Objective: Cardiovascular disease is the leading cause of death in smokers and this relationship is complicated by the multiplicity of cardiovascular effects of smoking. However, the relationship between intensity and duration of cigarette smoking and echocardiographic measures of right and left ventricular structure and function has been poorly studied.
Methods: We examined ECHO-SOL (Echocardiographic Study of Hispanics/Latinos) participants, a subset of the Hispanic Community Health Study/Study of Latinos. Participants were administered a detailed tobacco exposure questionnaire and a comprehensive echocardiography exam. Multivariable linear regression models (adjusted for age, sex, obesity, hypertension and diabetes statuses) were performed using sampling weights. Statistical significance was defined at p<0.01.
Results: There were 1818 ECHO-SOL participants (57.4% women, mean age 56.4 years). Among current smokers (n=304), increased duration of smoking, as measured by a younger age of smoking initiation, was significantly associated with higher mean left ventricular mass (LVM) and lower right ventricular (RV) function (lower right ventricular stroke volumes). More cigarettes smoked per day was significantly associated with higher mean LVM, worse diastolic function (higher E/e' ratio), worse LV geometry (increased relative wall thickness) and worse RV function (decreasing right ventricular stroke volume). Among current smokers, higher mean lifetime pack-years (a combined measure of smoking intensity and duration) was associated with higher LVM, worse LV geometry, worse diastolic function, greater RV dilatation and worse RV function.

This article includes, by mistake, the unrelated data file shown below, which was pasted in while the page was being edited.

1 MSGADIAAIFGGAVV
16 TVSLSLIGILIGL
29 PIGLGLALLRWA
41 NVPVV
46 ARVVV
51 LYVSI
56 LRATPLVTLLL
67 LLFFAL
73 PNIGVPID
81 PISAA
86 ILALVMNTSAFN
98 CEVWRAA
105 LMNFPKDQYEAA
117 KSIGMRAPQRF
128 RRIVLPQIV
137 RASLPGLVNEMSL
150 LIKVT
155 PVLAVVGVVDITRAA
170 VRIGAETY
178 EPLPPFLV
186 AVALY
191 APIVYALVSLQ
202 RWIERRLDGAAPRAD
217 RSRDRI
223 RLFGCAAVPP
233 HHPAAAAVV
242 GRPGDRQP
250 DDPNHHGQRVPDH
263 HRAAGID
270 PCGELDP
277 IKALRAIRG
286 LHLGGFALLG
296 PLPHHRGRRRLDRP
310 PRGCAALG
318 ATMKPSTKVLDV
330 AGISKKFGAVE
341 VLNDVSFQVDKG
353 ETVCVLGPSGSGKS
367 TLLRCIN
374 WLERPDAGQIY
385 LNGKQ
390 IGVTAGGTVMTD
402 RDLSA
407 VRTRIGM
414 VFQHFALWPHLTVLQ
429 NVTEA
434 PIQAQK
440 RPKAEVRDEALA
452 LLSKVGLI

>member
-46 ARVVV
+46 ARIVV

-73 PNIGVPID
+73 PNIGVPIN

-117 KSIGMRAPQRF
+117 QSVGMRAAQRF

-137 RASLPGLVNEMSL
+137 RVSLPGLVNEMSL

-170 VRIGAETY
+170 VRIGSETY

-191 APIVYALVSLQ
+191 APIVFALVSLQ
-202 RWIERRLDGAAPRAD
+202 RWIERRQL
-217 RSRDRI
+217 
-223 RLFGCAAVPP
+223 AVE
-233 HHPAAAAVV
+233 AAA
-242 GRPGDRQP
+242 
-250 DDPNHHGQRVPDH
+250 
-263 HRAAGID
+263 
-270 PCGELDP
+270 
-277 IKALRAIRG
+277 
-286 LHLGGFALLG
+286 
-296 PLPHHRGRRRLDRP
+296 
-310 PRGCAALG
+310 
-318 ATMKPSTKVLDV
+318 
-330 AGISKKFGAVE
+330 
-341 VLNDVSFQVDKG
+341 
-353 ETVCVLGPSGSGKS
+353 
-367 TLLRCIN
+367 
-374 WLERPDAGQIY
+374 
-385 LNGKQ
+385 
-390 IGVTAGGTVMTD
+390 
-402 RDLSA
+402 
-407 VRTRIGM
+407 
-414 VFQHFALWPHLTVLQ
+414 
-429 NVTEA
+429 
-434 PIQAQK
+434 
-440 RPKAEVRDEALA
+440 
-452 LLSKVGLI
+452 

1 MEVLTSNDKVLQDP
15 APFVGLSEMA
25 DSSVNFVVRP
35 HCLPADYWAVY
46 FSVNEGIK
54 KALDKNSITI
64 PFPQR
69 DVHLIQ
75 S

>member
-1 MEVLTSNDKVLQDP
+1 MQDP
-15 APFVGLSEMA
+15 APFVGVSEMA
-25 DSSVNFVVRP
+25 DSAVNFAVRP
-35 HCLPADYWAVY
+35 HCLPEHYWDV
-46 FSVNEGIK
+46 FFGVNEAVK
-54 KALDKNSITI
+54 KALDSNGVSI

Conclusions: There is a dose-response relationship between intensity and duration of cigarette tobacco smoking with unfavourable changes of multiple measures of right-sided and left-sided cardiac structure and function.
Keywords: echocardiography; epidemiology; left ventricular function; right ventricular function; smoking.